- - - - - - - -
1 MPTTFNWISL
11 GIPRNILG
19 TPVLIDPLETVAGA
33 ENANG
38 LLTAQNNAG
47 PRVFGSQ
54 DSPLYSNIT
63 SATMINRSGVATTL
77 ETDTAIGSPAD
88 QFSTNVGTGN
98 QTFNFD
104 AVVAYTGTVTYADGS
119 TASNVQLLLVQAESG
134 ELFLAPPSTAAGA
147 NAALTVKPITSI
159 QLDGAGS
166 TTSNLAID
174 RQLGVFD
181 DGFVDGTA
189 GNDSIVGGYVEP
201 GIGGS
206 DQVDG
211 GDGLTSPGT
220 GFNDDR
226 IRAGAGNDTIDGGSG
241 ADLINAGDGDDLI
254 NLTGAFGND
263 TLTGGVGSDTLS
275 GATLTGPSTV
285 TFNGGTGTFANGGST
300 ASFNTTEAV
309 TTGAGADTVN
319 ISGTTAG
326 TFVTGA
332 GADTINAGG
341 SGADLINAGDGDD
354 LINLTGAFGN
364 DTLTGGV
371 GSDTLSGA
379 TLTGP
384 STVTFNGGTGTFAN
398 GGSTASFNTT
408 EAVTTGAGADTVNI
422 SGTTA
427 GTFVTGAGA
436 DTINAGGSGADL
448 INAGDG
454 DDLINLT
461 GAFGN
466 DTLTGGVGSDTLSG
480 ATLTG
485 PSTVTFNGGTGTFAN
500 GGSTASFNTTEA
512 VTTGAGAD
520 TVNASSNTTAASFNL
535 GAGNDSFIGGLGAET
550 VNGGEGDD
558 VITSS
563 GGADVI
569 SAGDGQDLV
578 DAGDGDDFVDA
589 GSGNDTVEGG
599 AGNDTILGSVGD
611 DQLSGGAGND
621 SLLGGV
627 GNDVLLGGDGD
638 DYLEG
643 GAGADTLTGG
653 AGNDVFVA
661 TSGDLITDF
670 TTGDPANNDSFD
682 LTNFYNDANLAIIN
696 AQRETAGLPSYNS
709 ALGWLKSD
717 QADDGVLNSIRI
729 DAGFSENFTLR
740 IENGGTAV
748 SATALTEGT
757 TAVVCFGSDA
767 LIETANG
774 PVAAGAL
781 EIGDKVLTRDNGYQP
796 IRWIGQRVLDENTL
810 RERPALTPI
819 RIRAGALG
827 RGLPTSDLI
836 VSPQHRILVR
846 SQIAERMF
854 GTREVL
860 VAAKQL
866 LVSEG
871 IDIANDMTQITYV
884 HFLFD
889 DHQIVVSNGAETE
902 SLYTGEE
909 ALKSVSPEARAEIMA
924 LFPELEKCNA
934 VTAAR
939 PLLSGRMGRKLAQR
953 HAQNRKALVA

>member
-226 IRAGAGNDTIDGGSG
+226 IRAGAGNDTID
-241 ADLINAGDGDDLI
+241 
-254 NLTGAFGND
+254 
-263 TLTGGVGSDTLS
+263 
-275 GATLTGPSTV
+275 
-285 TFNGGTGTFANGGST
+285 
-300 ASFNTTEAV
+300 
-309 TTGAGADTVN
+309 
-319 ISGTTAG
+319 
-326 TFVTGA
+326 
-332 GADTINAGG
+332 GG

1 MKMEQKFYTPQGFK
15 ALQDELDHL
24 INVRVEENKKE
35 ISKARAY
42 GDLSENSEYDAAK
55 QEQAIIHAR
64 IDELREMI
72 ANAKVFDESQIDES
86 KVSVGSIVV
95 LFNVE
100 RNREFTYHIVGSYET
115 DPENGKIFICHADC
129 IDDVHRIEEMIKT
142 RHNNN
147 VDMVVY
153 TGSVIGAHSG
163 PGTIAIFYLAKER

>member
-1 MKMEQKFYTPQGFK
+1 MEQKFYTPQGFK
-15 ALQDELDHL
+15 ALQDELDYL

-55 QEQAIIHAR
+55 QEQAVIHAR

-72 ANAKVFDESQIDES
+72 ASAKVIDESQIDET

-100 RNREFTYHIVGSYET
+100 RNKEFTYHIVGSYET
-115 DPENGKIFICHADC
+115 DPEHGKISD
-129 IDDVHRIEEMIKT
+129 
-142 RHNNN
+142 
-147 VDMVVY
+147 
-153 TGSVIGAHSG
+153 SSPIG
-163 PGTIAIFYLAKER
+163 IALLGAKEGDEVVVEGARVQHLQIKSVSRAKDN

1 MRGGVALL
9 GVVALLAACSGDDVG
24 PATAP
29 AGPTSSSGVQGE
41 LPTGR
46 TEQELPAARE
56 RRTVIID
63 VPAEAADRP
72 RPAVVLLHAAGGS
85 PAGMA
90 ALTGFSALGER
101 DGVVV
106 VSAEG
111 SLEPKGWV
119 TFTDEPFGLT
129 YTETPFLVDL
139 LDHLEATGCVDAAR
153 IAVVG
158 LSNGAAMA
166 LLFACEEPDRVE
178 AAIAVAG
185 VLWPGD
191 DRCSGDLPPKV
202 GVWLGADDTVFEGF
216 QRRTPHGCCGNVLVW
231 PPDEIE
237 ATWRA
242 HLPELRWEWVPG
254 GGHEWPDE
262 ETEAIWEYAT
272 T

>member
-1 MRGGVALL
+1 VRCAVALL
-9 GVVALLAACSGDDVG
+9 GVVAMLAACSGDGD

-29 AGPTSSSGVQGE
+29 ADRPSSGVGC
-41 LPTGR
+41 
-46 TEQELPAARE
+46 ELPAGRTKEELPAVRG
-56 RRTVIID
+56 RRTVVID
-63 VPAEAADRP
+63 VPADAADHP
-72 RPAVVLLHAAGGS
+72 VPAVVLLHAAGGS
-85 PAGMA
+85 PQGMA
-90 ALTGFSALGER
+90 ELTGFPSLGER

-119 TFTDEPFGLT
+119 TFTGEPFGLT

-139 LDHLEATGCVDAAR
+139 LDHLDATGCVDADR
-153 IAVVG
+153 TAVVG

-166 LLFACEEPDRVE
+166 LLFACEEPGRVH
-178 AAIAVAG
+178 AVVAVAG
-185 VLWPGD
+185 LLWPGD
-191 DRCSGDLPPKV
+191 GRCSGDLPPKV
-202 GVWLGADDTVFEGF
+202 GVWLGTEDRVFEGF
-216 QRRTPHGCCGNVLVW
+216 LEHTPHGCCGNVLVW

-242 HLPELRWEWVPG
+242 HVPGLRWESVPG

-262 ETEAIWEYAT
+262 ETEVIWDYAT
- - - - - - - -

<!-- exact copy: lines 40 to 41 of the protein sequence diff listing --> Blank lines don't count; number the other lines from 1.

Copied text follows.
379 TLTGP
384 STVTFNGGTGTFAN